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Taking 30(b)(6) Corporate Representative Depositions in Personal Injury Cases

Drafting a Thorough Notice, Tying Down the Witness With Key Questions, Objecting and Filing Related Motions

Recording of a 90-minute CLE video webinar with Q&A

This program is included with the Strafford CLE Pass. Click for more information.
This program is included with the Strafford All-Access Pass. Click for more information.

Conducted on Wednesday, November 1, 2023

Recorded event now available

or call 1-800-926-7926

This CLE course will prepare personal injury trial lawyers to depose corporate representatives in accordance with Rule 30(b)(6) of the Federal Rules of Civil Procedure and its state law equivalents. The webinar will discuss best practices for meeting the 30(b)(6) notice requirements, effectively questioning the corporate representative, dealing with difficult representatives, and raising and defending objections.


Depositions under Fed. R. Civ. P 30(b)(6), or its many state law equivalents, allow personal injury trial lawyers to depose a witness, whose testimony can bind the opposing entity, and who must prepare to fully address plaintiff-specified topics. Because 30(b)(6) depositions are such a powerful tool, the deponent's counsel will take full advantage of any procedural misstep by the plaintiff's attorney.

The 30(b)(6) notice specifies the categories on which the witness must be prepared to testify. By including the proper mix of broad and narrow categories, the plaintiff's trial lawyer can avoid a defense claim that a deposition question is outside the scope of the notice. Plaintiff's counsel must equip him/herself with an outline of questions and the proper follow-up inquiries which, within the dictates of Rule 30(b)(6), can lock the deponent-entity into admissions.

Counsel should anticipate objections to the scope of the notice, no matter how well-drafted. Deponent's counsel may designate multiple representatives whose testimony is limited to specific topics to set up a later witness to "clean up" earlier testimony. Discussion during the deposition about whether testimony does or does not fit within the scope of the notice, or, whether the witness was appropriately prepared, is a near certainty. Motion practice frequently follows a 30(b)(6) deposition.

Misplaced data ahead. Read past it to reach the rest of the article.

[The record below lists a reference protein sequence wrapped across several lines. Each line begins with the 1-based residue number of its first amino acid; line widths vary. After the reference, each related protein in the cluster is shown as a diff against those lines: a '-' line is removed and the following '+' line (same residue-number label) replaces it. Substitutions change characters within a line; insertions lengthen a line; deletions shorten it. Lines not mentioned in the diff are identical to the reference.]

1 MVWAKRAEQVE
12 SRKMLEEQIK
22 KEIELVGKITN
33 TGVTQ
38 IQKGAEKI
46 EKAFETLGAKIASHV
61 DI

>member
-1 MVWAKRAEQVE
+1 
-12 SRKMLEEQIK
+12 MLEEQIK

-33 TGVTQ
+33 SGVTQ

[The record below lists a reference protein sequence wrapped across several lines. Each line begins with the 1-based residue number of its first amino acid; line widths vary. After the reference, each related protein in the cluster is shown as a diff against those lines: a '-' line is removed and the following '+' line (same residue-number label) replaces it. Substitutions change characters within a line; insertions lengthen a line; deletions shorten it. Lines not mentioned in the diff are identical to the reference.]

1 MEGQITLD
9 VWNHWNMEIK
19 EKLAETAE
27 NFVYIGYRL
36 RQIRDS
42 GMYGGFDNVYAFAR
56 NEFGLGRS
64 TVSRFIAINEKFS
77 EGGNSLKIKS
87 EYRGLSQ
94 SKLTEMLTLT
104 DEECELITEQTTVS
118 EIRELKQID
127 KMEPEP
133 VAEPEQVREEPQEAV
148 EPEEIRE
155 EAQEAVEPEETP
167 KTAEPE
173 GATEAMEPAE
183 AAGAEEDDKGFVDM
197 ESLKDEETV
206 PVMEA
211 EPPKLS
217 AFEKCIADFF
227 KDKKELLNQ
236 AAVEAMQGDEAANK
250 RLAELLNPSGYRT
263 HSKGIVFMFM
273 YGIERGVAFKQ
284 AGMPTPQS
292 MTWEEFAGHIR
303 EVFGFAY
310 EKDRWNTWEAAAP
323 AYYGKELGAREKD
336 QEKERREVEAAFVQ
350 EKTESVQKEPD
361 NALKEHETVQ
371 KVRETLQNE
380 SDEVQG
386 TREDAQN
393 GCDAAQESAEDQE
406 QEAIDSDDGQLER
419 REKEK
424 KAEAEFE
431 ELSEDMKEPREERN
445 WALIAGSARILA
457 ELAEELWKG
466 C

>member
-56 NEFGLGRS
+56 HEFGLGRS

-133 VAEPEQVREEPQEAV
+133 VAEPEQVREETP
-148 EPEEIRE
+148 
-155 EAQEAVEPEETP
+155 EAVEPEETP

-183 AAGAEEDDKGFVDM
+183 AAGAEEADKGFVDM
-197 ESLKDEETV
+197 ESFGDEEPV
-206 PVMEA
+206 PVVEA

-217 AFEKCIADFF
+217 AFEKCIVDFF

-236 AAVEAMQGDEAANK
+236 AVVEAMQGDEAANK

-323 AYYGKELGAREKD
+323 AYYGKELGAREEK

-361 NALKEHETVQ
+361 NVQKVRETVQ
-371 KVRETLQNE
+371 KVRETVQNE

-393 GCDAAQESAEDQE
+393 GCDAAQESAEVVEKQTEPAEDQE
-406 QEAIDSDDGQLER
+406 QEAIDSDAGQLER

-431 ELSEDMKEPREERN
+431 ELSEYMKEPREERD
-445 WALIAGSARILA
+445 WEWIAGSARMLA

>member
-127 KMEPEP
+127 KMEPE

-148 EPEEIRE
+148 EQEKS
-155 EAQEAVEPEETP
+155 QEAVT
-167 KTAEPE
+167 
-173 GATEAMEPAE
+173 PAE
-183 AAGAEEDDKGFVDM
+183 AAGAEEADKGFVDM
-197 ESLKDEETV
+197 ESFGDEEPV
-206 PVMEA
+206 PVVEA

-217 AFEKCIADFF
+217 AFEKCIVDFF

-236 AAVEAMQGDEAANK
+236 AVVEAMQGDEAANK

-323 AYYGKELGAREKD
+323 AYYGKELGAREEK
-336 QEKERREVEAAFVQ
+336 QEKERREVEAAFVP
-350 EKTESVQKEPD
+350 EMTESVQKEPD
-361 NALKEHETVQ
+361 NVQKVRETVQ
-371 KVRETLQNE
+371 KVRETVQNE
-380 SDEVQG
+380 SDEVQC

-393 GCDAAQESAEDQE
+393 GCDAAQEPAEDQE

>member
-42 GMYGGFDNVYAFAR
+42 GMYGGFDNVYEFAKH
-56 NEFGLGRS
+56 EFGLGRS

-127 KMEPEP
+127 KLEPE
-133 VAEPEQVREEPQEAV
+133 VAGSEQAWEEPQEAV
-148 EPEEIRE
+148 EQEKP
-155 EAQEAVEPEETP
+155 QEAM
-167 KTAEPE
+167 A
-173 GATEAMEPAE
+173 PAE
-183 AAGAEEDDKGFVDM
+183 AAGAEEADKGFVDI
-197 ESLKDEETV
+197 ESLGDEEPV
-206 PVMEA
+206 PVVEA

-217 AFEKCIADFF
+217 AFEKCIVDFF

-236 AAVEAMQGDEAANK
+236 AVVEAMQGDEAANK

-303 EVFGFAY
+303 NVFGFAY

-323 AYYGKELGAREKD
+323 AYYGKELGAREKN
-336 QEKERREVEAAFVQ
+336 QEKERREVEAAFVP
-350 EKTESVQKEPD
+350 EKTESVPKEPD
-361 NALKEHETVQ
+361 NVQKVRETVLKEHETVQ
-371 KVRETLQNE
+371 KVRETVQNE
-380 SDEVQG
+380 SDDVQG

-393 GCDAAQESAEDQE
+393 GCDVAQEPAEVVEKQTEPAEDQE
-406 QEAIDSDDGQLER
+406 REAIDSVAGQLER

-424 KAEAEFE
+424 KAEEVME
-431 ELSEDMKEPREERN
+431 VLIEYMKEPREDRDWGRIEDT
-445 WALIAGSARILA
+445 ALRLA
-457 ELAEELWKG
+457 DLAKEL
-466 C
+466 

Listen as our experienced panel explains legal and practical considerations for personal injury attorneys when preparing for and conducting a Rule 30(b)(6) deposition.



  1. Law of 30(b)(6) depositions
  2. Logistics: who, how many, where, when, how long
  3. What is in the notice: permissible areas of inquiry
  4. Duties of the responding party
  5. Binding effect of testimony
  6. Scope of inquiry


The panel will review these and other key issues:

  • What are some best practices for crafting a deposition notice that adequately identifies the scope of the 30(b)(6) deposition?
  • How should personal injury attorneys respond when the corporate defendant designates an inappropriate deponent?
  • What tactics are useful when questioning the corporate representative and raising and defending objections during the deposition?
  • What are some best practices for dealing with difficult deponents?


Howard, Marc
Marc Howard

Pope & Howard

Mr. Howard is a trial lawyer with over 30 years’ experience handling complex personal injury and wrongful death...  |  Read More

Moore, Leighton
Leighton Moore

The Moore Law Firm

Mr. Moore is a fourth-generation Georgia lawyer. He earned a bachelor’s degree from Georgia State University and...  |  Read More

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Strafford will process CLE credit for one person on each recording. All formats include course handouts.

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